Today, Assemblyman Jordan Cunningham (R-San Luis Obispo) announced that he has introduced bipartisan legislation to address the statewide teacher shortage by removing unnecessary barriers of entry to the profession. Specifically, AB 1982 would no longer require a prospective teacher to take the California Basic Educational Skills Test (CBEST) if the individual earned a B or better in college-level courses that correspond with the three major areas covered in the test (reading, writing and math).
The California Commission on Teacher Credentialing does not currently allow candidates to use college-level coursework to demonstrate core proficiencies. However, the Commission does allow candidates to use a grade of C or higher to satisfy requirements for expanding single-subject credentials.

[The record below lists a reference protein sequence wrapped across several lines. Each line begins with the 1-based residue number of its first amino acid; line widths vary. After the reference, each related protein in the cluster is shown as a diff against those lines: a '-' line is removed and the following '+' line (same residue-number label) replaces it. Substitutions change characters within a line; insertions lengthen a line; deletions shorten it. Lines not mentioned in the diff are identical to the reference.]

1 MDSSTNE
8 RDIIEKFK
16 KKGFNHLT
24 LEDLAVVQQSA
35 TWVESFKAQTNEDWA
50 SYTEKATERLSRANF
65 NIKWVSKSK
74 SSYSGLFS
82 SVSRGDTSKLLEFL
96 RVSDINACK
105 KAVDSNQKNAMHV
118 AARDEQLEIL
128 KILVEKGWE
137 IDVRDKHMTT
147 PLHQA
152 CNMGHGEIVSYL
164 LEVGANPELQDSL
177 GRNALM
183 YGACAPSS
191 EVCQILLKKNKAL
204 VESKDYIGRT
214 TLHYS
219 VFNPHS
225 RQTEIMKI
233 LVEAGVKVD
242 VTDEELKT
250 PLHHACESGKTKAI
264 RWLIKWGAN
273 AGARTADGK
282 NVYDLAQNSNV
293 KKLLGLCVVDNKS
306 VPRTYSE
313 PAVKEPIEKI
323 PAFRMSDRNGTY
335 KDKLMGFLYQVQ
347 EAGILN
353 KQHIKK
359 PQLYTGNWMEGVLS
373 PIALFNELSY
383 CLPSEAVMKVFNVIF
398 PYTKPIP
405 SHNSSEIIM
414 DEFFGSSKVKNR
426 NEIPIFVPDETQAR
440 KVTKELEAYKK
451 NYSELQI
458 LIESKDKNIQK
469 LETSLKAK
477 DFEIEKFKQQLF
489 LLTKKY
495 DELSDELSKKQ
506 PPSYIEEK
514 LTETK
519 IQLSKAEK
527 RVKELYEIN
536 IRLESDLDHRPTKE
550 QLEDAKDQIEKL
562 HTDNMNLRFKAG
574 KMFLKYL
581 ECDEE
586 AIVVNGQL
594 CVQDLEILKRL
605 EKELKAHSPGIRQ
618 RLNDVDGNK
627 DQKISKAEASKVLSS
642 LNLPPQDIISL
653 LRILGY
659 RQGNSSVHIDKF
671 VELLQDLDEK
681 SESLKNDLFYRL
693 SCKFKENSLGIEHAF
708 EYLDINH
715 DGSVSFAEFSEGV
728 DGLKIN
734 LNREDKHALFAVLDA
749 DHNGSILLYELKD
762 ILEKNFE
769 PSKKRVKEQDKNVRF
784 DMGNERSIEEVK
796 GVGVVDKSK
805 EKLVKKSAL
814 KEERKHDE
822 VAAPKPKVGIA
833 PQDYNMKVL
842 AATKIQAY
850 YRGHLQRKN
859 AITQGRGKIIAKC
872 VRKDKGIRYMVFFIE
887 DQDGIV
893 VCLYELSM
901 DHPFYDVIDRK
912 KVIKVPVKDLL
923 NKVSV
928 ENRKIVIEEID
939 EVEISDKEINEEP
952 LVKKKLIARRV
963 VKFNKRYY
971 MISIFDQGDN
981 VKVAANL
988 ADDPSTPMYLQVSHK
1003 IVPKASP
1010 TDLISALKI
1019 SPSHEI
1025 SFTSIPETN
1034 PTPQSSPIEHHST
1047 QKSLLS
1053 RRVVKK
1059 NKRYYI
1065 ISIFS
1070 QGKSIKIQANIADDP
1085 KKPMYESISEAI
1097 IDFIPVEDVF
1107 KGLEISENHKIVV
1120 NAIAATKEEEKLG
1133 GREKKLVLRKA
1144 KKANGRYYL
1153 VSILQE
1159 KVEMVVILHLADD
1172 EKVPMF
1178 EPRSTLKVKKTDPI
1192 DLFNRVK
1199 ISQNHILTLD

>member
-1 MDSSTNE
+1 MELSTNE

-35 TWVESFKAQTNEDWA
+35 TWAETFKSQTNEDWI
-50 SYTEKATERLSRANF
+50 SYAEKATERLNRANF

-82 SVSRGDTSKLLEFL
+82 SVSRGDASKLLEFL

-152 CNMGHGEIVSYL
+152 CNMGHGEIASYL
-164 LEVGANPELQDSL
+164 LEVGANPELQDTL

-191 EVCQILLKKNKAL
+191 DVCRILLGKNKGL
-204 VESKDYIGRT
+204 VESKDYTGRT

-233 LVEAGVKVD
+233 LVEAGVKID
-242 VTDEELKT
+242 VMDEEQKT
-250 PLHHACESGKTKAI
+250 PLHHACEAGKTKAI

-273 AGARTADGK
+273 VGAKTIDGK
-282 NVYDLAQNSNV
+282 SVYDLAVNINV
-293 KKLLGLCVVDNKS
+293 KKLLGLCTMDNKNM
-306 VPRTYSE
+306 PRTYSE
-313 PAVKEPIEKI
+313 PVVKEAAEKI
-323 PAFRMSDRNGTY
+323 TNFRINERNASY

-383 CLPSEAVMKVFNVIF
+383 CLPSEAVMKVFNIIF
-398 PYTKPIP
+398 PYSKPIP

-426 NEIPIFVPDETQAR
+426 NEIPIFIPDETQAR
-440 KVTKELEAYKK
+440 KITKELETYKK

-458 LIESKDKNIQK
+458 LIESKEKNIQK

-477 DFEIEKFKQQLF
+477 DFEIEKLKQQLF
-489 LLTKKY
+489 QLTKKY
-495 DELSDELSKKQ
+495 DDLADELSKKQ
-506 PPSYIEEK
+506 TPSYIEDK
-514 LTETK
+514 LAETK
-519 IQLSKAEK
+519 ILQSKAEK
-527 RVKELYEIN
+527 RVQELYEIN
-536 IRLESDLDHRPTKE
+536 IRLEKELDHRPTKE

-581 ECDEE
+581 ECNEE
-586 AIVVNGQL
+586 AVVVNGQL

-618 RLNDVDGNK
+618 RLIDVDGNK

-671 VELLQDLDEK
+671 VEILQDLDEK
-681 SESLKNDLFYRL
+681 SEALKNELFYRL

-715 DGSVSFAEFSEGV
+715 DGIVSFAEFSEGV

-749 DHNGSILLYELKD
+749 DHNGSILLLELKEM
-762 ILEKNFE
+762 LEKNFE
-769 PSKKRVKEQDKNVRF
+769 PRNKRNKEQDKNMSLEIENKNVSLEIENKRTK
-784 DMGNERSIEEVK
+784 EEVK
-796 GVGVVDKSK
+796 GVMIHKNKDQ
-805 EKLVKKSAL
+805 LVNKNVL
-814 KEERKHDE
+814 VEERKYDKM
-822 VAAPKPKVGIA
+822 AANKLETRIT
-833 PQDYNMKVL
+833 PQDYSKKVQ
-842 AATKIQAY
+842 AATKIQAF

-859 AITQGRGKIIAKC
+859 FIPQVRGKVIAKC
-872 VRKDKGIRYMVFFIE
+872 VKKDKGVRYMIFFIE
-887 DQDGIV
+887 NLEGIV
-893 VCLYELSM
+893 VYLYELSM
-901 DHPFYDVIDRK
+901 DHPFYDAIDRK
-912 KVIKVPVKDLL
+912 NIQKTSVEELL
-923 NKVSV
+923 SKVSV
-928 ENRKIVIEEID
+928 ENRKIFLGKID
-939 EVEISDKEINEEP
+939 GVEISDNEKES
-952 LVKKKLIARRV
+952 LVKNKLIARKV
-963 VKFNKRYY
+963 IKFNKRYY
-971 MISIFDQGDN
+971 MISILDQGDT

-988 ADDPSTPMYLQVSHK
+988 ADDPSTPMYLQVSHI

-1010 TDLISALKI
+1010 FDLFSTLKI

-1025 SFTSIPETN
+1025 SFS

“California’s teacher shortage affects school districts of every size, everywhere in our state,” said Cunningham. “Given the shortage, we should be reducing barriers to entry into the profession. The state shouldn’t needlessly force successful college students to take a costly test that serves more as a wall than a gate.”
In addition to helping address the teacher shortage, AB 1982 will bring California up to peer-reviewed standards, as studies have shown that college GPA is a better indicator of how effective a teacher will be in the classroom when compared to a standardized test like the CBEST.
The bill will be heard in the Assembly Education Committee in the spring, and is coauthored by Assemblymember Buffy Wicks (D-Oakland) and Assemblyman Vince Fong (R-Bakersfield).